May 1, 2006

Keys to technology-driven economic development, Part 1

In connection with a forthcoming panel for the TechLeb conference, I posed some basic questions about tech industry economic development, and promised to also take a crack at them myself.

Well, it turns out those basic questions are pretty hard – especially for me, since I’m going to try to generalize based on what I know of several decades of software and other technology industries pretty much around the globe. Truth be told, I don’t really know much detail about the rise or non-rise of the tech industry in any country but the US, and here in the States it’s being going along quite nicely much longer than the quarter-century that I’ve been an industry analyst. And by the way, in the US almost every region has shown the ability to grow a tech industry.

All disclaimers aside, however, I’d like to suggest a framework for thinking about barriers and aids to technology industry growth. Most of the important factors fit into three categories:

Let me briefly expound on a couple of those points.

Cost/risk. Generally, when we think of developing countries competing with the developed, cost is the big potential comparitive advantage. And indeed, much developing country tech industry success has depended on low costs. Prominent examples include engineering in India, Eastern Europe, China, etc.; call center staff in Ireland, India, etc.; interest costs in Japan in the 1970s/80s; and general low cost of manufacturing in various East Asian countries.

But the flip side to cost is risk. For example, unless there’s a high assurance of political and legal stability over the time required to justify an investment, few people will invest in a developing country’s tech industry. There are too many other places they could go instead. Countries that are less stable will only, at best, get ventures with low barriers to entry/exit (e.g., pay-as-you-go contract work), and/or a high degree of portability (it’s easier to get a bunch of programmers out of a country if war breaks out than it is to move a whole factory).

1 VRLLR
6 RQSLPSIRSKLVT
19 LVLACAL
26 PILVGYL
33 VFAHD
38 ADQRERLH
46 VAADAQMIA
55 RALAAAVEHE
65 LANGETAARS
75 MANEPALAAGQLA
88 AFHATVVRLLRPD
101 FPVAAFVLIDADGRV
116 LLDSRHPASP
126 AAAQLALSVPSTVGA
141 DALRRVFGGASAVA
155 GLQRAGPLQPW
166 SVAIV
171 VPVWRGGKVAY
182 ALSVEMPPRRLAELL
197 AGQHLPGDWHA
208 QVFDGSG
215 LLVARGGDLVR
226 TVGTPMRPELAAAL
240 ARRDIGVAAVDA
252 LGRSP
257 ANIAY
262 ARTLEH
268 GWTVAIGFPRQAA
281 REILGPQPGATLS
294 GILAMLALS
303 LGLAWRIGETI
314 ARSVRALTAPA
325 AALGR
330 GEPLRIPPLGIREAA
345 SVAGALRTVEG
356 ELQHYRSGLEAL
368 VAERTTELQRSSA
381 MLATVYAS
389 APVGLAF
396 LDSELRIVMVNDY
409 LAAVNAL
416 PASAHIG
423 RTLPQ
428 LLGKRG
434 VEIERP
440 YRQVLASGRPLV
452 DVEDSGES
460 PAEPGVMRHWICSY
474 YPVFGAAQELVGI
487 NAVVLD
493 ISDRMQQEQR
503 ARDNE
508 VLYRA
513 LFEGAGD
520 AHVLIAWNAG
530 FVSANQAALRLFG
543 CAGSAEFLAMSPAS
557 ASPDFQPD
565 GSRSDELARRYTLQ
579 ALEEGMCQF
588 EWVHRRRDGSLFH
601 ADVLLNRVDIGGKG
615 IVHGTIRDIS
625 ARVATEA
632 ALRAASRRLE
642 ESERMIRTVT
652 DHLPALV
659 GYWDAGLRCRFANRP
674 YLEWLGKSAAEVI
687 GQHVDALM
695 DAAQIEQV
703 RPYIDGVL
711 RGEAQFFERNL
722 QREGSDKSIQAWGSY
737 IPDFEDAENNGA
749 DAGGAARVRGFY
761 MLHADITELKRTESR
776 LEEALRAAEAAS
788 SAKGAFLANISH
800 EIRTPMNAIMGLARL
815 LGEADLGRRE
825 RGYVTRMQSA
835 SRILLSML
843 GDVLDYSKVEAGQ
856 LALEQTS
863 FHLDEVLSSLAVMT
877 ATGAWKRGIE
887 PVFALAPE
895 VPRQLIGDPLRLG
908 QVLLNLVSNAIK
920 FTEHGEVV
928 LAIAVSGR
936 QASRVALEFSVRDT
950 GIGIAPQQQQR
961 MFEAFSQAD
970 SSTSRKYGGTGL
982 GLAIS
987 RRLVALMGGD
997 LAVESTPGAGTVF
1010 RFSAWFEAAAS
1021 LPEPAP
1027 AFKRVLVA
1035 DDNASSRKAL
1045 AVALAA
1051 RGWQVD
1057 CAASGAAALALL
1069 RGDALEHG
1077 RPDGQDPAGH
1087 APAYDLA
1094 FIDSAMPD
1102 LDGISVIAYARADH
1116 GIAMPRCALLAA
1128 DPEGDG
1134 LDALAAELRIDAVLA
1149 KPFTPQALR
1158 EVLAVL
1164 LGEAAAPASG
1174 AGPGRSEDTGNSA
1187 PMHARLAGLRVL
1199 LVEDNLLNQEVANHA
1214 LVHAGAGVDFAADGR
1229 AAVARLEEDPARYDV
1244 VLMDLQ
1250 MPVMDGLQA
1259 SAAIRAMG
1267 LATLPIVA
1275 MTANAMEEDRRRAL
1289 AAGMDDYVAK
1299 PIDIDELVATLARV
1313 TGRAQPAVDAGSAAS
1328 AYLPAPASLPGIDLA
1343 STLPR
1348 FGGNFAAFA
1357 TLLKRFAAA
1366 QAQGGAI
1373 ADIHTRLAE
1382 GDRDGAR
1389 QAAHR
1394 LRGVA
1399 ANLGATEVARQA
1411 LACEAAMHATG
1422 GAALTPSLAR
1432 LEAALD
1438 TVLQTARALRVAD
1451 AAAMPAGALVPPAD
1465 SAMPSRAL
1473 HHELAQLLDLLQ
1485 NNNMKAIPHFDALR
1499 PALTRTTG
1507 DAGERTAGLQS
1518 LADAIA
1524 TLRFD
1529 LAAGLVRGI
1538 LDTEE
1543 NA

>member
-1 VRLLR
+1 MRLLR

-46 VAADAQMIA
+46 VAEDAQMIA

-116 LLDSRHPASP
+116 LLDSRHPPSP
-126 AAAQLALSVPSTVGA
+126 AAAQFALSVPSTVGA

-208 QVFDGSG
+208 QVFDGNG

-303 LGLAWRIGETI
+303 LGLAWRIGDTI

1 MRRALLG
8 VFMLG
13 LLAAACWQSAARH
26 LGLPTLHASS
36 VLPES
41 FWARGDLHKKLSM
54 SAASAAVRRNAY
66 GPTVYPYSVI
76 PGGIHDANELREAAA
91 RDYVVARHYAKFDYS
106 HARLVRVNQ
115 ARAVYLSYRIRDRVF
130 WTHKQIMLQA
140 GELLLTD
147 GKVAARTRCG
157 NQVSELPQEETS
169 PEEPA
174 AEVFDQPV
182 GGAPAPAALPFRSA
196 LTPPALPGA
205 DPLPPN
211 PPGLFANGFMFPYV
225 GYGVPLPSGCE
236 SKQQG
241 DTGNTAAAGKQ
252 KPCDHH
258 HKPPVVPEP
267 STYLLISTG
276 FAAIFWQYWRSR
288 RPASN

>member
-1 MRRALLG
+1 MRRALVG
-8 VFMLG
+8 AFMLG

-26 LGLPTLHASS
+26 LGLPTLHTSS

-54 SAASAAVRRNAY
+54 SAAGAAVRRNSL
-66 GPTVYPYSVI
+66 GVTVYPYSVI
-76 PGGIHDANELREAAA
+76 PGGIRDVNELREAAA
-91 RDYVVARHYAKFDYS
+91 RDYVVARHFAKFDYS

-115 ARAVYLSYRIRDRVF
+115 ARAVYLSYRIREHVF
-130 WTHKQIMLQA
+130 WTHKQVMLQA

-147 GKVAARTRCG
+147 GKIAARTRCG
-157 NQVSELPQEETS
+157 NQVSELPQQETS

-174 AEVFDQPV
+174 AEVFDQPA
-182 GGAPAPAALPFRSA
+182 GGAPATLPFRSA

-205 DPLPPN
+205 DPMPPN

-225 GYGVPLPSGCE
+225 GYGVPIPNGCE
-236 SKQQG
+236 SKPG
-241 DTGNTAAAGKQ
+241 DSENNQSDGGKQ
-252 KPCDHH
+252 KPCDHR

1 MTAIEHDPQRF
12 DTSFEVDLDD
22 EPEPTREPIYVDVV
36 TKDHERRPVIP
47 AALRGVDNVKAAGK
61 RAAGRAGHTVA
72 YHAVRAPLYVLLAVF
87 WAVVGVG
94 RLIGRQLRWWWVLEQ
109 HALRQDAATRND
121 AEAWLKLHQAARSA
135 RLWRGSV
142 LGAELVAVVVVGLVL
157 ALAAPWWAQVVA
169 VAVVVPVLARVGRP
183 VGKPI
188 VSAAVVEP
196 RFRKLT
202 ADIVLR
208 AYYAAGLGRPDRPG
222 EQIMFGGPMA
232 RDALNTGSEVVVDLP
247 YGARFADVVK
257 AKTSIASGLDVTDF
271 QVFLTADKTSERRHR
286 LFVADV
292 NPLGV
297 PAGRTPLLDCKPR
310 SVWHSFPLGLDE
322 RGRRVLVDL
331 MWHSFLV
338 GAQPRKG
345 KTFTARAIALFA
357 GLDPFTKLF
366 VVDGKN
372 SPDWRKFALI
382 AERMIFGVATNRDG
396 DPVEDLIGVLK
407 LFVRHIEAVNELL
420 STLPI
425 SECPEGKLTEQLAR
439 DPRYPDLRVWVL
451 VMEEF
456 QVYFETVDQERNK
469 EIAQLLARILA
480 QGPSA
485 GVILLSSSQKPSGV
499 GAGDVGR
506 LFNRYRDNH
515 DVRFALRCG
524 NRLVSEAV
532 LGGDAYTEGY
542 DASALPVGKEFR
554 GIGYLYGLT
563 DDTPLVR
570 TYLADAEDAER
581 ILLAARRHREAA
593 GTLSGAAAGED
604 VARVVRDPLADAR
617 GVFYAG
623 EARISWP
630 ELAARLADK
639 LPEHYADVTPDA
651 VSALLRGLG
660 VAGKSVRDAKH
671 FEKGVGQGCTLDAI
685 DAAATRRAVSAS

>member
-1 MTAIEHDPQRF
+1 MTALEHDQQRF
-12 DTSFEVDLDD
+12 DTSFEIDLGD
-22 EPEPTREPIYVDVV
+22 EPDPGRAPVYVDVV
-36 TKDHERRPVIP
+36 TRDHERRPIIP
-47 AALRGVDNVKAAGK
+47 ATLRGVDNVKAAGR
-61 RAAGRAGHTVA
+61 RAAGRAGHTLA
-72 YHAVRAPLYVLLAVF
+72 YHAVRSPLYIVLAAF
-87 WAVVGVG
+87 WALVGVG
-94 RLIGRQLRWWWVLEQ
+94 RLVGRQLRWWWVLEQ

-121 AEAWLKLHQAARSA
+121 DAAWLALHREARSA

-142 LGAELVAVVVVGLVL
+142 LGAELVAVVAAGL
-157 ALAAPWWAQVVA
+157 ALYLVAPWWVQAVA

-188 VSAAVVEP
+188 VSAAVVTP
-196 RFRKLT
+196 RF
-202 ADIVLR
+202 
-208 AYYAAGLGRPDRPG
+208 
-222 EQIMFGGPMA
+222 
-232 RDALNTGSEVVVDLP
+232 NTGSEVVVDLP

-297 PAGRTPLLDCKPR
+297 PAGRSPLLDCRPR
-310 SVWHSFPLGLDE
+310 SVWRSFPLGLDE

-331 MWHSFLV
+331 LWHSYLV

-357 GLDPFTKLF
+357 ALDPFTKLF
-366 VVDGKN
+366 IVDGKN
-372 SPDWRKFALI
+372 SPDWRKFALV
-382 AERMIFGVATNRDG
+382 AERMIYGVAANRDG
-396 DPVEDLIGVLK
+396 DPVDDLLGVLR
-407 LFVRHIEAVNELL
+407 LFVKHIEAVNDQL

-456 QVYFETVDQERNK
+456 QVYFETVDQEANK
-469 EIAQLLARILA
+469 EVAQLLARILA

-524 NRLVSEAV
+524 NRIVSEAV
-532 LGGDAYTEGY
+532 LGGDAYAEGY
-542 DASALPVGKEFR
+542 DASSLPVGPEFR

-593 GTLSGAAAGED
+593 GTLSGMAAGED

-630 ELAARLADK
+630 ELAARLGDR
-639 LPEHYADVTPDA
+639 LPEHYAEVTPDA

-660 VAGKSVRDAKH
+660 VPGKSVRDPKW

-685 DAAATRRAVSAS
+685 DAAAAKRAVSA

Convenience. A large fraction of tech industry employment is in sales, marketing, and customer service. And a lot of that – especially the sales and services — occurs geographically near the customers, and in the customers’ language. In many cases, that’s a primary engine of growth. The big Indian outsourcers started serving their domestic markets. Ireland has benefitted greatly from being a cheap, English-speaking country that has easy access to Europe. And SAP’s founders got their initial experience working at IBM.

A great deal of Asian outsourcing success has depended upon convenience too. India didn’t have much of an outsourcing business until it got its telecommunication infrastructure straightened out; nobody relies on people they literally can’t talk to. But once that was in place, universal knowledge of English was a major advantage. And if it weren’t for cheap international air freight, Asian contract electronics manufacturers would surely have been demolished by Mexican ones (and European, etc.) long ago.

I’ll stop here for now. Watch this category for a post on innovation/talent soon, among other subjects.


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